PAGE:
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Sales Strategy
5 Persuasive Skills in Sales You Need to Close More Deals
Apr 20, 2017 | Matthew Cook, SalesHub lock
There is an art to persuasion. It takes precision and skill, subtlety, and sincerity. The best persuaders can make the client feel like they’ve made the decision on their own, instead of being guided in that direction by the sales rep. It takes practice and time to perfect, but it’s a tool that is well worth having in your arsenal. There are five key persuasive skills that go into mastering the art of persuasion, and they can all help you close more sales.

1. Preparation Skills

This one might not be the most obvious, but it’s crucial if you want to become skilled at persuasion. We have a tendency to think of persuasive skills in sales as intuitive, as something that takes place in the moment as opposed to something that is dutifully learned. But great persuasiveness requires preparation; it requires sitting down and drawing up a plan, from how to angle your approach to how to meet any objections that arise along the way. Great preparation and organization skills are the key to closing more deals. 

2. Great Communication Skills

In order to persuade someone of the value of your product or service, you need to be able to clearly articulate the benefits of making the investment. This requires finely tuned communication skills that take into consideration the best way to structure an argument and the right language to coach it in. Sloppy delivery isn’t going to persuade anyone. If you want to get good at persuasion, start working on your communication skills.

3. Mirroring Skills

Mirroring refers to a technique that is focused on building rapport between you and the customer. It involves paying careful attention to the body language (if in person) or the speech patterns (if over the phone) of the client and mimicking that behaviour back to them in your own sales pitch in order to create a sense of rapport. Mirroring can help establish a bond between client and sales rep, assuring the client that they are in an environment where they can rely on the service and trust the sales rep.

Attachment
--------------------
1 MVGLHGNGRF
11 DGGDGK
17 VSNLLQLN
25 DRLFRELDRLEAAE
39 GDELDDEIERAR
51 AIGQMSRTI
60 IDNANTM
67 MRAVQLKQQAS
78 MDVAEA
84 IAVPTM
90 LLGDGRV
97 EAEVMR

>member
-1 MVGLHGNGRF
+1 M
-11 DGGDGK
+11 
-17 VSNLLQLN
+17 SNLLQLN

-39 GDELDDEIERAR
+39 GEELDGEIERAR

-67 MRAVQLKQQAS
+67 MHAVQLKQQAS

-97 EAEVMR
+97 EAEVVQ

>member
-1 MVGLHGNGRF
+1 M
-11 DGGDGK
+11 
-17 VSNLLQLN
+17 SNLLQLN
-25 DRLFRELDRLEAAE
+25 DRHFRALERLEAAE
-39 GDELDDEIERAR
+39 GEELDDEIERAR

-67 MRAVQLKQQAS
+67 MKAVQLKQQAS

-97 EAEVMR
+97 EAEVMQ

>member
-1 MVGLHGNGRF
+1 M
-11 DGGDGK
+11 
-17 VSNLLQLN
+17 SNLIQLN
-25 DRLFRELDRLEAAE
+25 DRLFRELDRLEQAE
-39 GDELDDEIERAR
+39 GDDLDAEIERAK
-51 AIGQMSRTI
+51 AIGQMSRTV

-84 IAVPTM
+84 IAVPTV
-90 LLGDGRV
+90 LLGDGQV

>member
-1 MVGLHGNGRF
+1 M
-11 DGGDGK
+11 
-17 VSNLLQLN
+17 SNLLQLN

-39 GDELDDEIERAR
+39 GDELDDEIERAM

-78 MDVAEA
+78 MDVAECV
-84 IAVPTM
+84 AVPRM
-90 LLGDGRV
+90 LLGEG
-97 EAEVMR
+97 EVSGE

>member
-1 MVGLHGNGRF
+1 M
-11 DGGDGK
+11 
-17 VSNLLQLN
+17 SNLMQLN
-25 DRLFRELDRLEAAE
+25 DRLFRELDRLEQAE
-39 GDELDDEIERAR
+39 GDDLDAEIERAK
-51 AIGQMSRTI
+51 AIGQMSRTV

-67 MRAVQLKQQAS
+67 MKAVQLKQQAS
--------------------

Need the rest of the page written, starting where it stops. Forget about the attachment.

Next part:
Building trust is very important when it comes to sales; trust is a form of persuasion in and of itself. However, mirroring needs to be subtle. If too glaring, the client can feel like they are being mocked, and it won’t be well received.

4. Negotiation Skills

This is another key skill you need if you’re serious about developing a strong set of persuasive skills in sales. Negotiation has become a routine part of business; customers anticipate that sales reps will be willing and able to negotiate with them on the finer details, and the bigger ones too. The best-case scenario in a negotiation is a win-win situation—a situation in which both you and the company are satisfied with the result. But that means being able to stand your ground and persuade the customer to give a little, so that you’re on equal footing. Negotiation skills are key to the ability to persuade a customer that it’s smart to compromise here and there.

5. Problem Solving Skills

This skill can be considered a natural predecessor to a strong set of negotiation skills. Every negotiation can be looked at as a problem that needs to be solved, in a manner that befits both parties. Persuasion in and of itself implies conflict; if someone is readily agreeing to everything you’re proposing, there’s not much need for persuasion.

If you’re bringing out your persuasive skills in sales, it means you’ve been met with an objection or a problem in the course of your sales pitch, and the very best sales reps must have an excellent set of problem solving skills with which to meet those objections and find a resolution.

About the Author:
Matt-Cook-SalesHubMatthew has over 20 years of sales and sales management experience. He is the founder of SalesHub, an inbound marketing agency that helps companies generate leads, boost revenue, and adapt to the new way customers buy. When he’s not helping companies improve their revenue, he trains and competes in half ironman distance triathlons to “relax”.

Disclaimer: The views and opinions expressed in this article are strictly those of the author. CPSA does not endorse any of the companies, products and services mentioned within this article.

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